- It will cost you more. On average, you’ll be paying $17 peer square foot for a casual tile floor, compared to a marvelous, conventional solution that costs $3 per square foot.
The two most popular floating tile manufactures are Snapstone and Kwik-Tile, one located in Omaha, Nebraska, and the other in Dalton, Georgia.
You can reach out to any of them for tiles pre-bonded to their trays. Another product you can consider is Unika’s Cerama-Lock – instead of tiles, you’ll be getting a base tray that fits any type of ceramic tiles, provided that they’re at least ¼” thick and 12” x 12” long.
Floating floor tile
Image source: k YODER design, LLC
The main upside of floating floors is their raised structure. It is formed of metallic cross-beams and adjustable supports, and it needs no expensive works or adhesives to stay stable. This is how floating floors ensure:
- Detailed, yet easy inspections
- Facilitated maintenance of cables and ground pipes
- Great thermal and acoustic isolation, improved by the airspace between the floating floor and the substrate
- Easier renovation due the lack of raceways and pipes.
Floating floor panels
Image source: Rusch Projects
To prepare the best floating floor panels, you’ll need to combine diverse materials.
Cover the surface with porcelain stoneware tiles. You can also get some of Refin’s very resistant porcelain tiles, as these are available in many different sizes, colors, and finishes; and they’re no trouble to clean.
The slab usually consists of higher-density materials, as for instance calcium sulphate or compressed wood.
Do you have to start from scratch?
Image source: k YODER design, LLC
The answer is – you don’t. Floating floors, unlike their traditional solid-wood strips, don’t have to be nailed down. You’ll either need to strap them together or to fix them with glue, and it won’t matter which materials are underneath. Basically, you can place the floating tiles on plywood, vinyl, concrete, or even other tiles.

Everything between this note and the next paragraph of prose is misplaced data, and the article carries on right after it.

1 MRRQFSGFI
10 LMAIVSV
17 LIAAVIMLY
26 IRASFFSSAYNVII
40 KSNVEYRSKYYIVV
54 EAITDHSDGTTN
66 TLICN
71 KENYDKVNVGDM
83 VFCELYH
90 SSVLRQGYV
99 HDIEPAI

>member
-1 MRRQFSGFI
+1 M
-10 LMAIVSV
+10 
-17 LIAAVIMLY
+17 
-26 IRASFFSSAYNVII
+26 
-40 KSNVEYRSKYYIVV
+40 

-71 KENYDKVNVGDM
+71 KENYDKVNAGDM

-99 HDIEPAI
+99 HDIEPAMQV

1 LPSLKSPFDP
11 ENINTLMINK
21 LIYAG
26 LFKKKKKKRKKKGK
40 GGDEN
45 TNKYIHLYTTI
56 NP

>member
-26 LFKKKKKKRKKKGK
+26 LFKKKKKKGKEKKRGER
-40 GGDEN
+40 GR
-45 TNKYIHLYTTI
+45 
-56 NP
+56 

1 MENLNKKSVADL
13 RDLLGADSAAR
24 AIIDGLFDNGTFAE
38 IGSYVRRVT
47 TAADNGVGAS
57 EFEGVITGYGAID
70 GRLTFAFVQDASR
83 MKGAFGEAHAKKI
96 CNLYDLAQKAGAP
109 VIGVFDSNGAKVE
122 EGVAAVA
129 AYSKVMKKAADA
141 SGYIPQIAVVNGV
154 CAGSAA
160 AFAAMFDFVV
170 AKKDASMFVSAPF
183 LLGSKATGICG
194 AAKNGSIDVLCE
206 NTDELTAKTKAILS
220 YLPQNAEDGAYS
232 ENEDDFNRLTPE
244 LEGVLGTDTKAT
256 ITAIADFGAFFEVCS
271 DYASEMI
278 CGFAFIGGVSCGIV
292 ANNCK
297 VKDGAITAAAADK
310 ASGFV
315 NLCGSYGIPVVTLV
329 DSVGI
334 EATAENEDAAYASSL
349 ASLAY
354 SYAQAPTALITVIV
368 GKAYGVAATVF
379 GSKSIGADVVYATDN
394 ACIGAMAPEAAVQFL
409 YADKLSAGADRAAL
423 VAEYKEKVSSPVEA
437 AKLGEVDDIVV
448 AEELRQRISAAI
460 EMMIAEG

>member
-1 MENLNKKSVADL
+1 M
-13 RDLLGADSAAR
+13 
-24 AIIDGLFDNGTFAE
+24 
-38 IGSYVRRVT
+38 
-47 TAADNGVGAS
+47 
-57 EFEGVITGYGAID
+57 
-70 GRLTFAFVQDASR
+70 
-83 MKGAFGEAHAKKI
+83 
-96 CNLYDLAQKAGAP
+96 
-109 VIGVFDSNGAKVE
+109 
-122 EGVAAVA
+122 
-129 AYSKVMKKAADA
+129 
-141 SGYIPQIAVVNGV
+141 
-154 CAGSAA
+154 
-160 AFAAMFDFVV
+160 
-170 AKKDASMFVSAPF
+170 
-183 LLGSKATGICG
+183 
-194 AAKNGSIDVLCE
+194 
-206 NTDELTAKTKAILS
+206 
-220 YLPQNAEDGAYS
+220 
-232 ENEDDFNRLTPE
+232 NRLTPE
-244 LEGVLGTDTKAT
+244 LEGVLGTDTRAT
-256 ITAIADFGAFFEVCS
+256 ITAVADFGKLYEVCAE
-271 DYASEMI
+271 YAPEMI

Can laminate floors be installed over ceramic tile floors?
Image source: AXIS ARCHITECTS
Yes they can, given that the tile floor is well preserved, flat, and leveled. The process is not much different than installing laminate planks on concrete slabs.
With a tile floor that is not very smooth or flat, or where the tiles have protruding corners, laminate won’t lay right.
An interesting floating floor idea is to install engineered wood, and we’re about to show you how to do that.
Take a look at our step-by-step guide:
Step 1: Prep works
For the purpose of sound-damping and cushioning, engineered flooring is always laid on thin foam sheets. To ensure that the floor moves freely as a single unit, professionals glue the planks together; but leave 5/16 inch gaps between the baseboard (wall) and the floor to give it some space to expand.